Should school closures continue for an indefinite period of time employers will need to contingency plan for voluntary leave options (this may be either/a mixture of paid and unpaid leave), short time working and lay-offs.
Our advice – get proper advice from your own solicitor to avoid costly claims. At Wilson Browne Solicitors we will help by giving any business, client or not, 10 free debt recovery letters* (over up to 6 months) for unpaid invoices, until further notice. (quote ‘WBcashflow’). [*valid at time of going to press and can be withdrawn at any time without notice].
There is no catch. We know that some businesses will ‘hoard’ cash at the moment which can have a devastating effect on businesses, large & small. We’ve been in debt recovery for local businesses for over 25 years.
Check any and all insurance policies that you have. You may think that it is unlikely that your business interruption policy (if you had one) is wide enough in scope to help you must check!
Look to see if you are covered for any losses due to business interruption or any other applicable category in your policy. Talk to your broker…and if you do not have cover…read on.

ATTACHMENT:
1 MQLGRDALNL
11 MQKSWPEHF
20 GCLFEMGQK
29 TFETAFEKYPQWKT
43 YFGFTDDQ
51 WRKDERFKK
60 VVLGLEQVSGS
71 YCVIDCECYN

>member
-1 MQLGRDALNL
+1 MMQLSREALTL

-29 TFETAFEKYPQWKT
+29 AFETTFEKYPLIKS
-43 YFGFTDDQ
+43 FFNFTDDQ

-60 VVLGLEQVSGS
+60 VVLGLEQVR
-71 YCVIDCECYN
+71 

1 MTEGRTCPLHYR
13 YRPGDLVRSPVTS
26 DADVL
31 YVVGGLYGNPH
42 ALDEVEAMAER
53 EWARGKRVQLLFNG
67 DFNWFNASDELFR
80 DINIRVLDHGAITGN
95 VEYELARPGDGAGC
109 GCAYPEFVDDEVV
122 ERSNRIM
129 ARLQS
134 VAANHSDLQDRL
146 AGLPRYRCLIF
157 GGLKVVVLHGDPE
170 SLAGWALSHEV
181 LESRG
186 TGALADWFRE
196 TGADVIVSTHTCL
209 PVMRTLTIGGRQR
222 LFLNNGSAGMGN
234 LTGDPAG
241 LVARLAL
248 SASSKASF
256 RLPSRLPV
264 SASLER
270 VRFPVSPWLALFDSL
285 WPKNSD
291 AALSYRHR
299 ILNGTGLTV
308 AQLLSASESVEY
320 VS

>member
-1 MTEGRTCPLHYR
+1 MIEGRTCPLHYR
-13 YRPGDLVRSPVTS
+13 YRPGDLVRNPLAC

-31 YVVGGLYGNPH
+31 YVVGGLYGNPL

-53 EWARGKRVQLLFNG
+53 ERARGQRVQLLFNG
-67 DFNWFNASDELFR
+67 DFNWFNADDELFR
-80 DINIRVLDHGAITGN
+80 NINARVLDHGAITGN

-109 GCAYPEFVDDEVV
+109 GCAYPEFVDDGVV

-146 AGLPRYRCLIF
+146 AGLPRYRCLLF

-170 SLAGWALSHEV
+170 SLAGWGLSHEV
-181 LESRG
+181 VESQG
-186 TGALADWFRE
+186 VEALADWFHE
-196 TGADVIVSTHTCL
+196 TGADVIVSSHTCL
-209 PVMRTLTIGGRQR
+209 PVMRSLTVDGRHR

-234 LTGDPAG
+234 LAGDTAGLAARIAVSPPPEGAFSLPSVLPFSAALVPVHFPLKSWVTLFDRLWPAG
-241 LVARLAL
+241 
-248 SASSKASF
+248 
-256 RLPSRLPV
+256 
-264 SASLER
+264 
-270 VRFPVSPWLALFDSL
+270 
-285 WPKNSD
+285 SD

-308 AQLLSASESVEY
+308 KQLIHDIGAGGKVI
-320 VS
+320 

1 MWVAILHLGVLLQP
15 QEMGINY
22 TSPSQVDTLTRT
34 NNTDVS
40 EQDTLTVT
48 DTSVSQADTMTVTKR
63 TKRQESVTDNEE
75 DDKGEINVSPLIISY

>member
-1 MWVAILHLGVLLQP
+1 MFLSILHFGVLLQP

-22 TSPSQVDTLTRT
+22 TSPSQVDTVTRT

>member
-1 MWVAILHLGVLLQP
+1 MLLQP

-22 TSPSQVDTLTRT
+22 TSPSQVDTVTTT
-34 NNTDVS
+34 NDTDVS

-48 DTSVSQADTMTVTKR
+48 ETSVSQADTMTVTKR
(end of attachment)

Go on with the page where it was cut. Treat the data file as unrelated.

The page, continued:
Now more than ever be sure to issue your invoices as soon as possible. Remember your rights to compensation and interest on late payments.
Ask governmental bodies for time to pay things like VAT or other taxes. It is much better for the economy to reach an agreement with a large creditor like HMRC than to not pay another business.
If you have instalments or drawdowns due in the coming weeks ask your customer or client if you can draw that early. They do not have to agree, but if you do not ask you will not have the opportunity.
New accounts – be robust and review your payment terms, if you can get money upfront, or deposits, consider doing so.
Businesses in retail, hospitality and leisure that have premises with a Rateable Value below £51,000 are to be given a £25,000 cash grant.
Those businesses that were eligible for Small Business Rates Relief or Rural Rate Relief that had been going to receive a £3,000 cash grant will now receive £10,000.